Sovereign debt

Australia sees demand for new 30-year bond

The steepness of its curve lures offshore investors to the Australian Office of Financial Management’s fourth benchmark issue since the outbreak of the coronavirus pandemic.

The continuing global appetite for safe haven, long-dated paper was seen again last week with significant demand for the Australian Office of Financial Management's (AOFM) latest syndicated issue.

Even though it was the fourth benchmark issue from Australia since the outbreak of the Covid-19 pandemic, the office, which sells debt securities on behalf of the Australian government, saw books of A$36.8 billion ($26.2 billion) for its A$15 billion 30-year benchmark issue and which went mostly to international investors.

Previously, in mid-April, it sold A$13 billion 0.25% four-year paper; a A$19 billion 1% 10-year bond in mid-May; and a A$17 billion of November 2025s in mid-July with a whopping book of A$50.6 billion.

The new 1.75% June 2051s priced at 95.601 to yield 1.94%. This is at the tight end of the 10-year futures plus 98 basis points to 105bp guidance range.

While the majority of the AOFM’s debt issuance is conducted via tender, the office does use syndication for bonds which are significant.

“Historically the AOFM would use syndications for new lines,” one senior banker in Sydney, close to the deal, told FinanceAsia. But it also uses the process for curve extensions or tenors where they need, what the banker calls “a little bit more control on the process”.

“It's a little bit more orderly. You can leverage off the banks around where demand is and get momentum in the transaction,” he added.

The new bond has pushed out the Australian curve by four years.

The longest previous bond had been the A$7.6 billion 30-year 3% March 2047s from 2016. A record at the time, the size of the new deal reflects demand for longer tenor debt.

Although the 2047s were trading at 1.75% as the 2051s priced, this was, say bankers, coincidental.

But the 1.75% coupon on the new bonds was deliberate.

“The AOFM sets the coupon so that the bond prices at a discount. You buy A$100 million [bonds] and it costs you A$95.6 million,” said the banker.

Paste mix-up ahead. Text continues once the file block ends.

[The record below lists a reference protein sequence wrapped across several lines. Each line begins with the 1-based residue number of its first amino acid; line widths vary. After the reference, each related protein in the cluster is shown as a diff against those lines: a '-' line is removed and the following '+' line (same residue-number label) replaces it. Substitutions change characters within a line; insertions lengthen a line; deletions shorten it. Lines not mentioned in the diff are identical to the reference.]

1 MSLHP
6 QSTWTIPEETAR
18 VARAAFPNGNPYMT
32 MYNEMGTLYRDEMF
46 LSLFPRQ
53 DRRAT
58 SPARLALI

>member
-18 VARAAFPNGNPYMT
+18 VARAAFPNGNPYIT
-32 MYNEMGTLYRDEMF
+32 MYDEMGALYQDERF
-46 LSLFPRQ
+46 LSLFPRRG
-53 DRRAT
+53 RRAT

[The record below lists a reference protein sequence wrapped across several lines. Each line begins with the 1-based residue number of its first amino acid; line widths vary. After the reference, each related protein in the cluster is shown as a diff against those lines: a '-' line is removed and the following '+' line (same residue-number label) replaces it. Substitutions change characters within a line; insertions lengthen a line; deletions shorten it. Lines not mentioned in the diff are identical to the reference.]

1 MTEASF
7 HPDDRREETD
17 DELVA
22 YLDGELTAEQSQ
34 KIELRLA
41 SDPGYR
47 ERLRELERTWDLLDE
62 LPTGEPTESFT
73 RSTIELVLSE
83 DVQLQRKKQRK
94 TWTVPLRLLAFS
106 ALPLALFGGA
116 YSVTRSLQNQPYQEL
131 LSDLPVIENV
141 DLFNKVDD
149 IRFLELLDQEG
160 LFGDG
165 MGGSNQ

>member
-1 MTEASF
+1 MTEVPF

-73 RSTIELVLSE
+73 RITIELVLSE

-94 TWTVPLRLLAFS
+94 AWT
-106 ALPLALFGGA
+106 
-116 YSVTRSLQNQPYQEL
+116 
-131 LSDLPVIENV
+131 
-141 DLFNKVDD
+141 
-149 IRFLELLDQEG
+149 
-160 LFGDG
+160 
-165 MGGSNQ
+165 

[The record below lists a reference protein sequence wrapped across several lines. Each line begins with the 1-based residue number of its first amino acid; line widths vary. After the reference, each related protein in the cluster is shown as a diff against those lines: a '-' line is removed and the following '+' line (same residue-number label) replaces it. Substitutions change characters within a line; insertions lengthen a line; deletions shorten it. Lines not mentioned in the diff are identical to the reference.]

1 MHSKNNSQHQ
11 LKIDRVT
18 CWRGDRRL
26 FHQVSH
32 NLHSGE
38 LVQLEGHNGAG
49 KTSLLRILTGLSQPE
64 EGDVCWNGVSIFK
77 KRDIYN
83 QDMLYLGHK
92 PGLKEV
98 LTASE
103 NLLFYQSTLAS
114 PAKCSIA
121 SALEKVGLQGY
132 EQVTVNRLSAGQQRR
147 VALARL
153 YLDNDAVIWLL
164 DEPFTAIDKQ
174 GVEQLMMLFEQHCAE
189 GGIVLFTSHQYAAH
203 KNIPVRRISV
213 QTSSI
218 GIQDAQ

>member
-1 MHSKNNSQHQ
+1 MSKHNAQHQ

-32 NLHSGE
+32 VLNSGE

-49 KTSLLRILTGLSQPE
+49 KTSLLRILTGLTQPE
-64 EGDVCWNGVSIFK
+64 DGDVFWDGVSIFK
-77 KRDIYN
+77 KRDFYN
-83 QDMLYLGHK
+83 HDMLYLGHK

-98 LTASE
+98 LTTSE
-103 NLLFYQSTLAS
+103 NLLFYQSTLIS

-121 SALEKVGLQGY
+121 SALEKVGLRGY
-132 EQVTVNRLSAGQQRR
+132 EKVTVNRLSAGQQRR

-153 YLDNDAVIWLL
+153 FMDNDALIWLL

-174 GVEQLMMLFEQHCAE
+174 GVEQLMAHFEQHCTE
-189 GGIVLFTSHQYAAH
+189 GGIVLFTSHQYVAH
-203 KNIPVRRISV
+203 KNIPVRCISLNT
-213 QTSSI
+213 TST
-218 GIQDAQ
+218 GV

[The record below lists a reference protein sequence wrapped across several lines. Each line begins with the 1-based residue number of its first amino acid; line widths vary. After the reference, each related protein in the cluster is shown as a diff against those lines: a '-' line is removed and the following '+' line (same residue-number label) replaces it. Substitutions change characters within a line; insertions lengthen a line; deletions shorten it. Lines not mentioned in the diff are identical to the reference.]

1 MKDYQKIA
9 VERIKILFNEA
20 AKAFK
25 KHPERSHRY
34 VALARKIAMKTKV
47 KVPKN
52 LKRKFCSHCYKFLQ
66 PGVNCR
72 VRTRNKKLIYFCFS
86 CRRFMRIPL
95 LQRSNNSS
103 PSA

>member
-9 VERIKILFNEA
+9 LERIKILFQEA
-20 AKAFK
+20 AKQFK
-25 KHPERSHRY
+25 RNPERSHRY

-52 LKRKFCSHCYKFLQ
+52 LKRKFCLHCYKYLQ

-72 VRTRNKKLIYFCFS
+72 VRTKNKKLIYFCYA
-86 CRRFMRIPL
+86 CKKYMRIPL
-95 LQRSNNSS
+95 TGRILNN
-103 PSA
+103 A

“It's a little bit of a marketing ploy historically that has made a difference,” he added.


Demand was also driven by the fact that Australia remains one of only ten AAA rated countries in the world.

This was most recently reviewed by ratings agency Moody's, which last week, 25 July, affirmed Australia's AAA rating, based on the country's "economic strength, which reflects the economy's relatively robust GDP growth given its high-income levels, its track record of resilience to multiple shocks since the late 2000s, flexible labour and product markets which amplify the stabilising effect of a floating exchange rate and positive demographics."

As might be expected with paper of this duration, it was mostly taken up by international investors. More than two-thirds, 67% of the book went to pension funds, fund managers, banks and hedge funds.

“This part of the curve is very much something that is favoured by offshore investors,” the banker said.

The attraction for them is the steepness of the Australian curve versus that of the US dollar and British pound (buyers in Britain bought almost 23% of the book) and this is particularly so at the longer end.

The gap between the 10-year and 30-year Treasuries in the US is 68bp, according to Bloomberg. In the UK market, it is 52bp. But in Australia, it is 93bp at the time of writing and investors are taking the view that the US and European curves will continue to flatten.

There is no indication yet when the AOFM will next tap the market, as it typically doesn’t flag its syndicated issuance, though expectations are that it will be sooner rather than later.

The need for funding is partly being driven by the additional A$170 billion that has been flagged up by the government to fund historic levels of stimulus. The fiscal response to the Covid-19 pandemic in Australia has been significant with both JobKeeper and JobSeeker payments funded to support workers.

There is also an obvious desire to get ahead of schedule, both in case markets shut down again and ahead of volatility that might be caused by the US election.

“The balance, for all the global borrowers whether they're a government or supranational is between getting too much done too early and having to sit on that cash. The majority of them do try to get it out there,” the banker said.

The timing for this issue couldn’t have been better and the bond has tightened in secondary. By Friday, the bonds had traded in 6bp to 91.5bp. There was particular demand from European accounts which had seen their allocations scaled back during bookbuilding. Buying demand was also seen for the 2047s.

Joint lead managers on the deal were ANZ, CBA, Deutsche Bank, JP Morgan and UBS.

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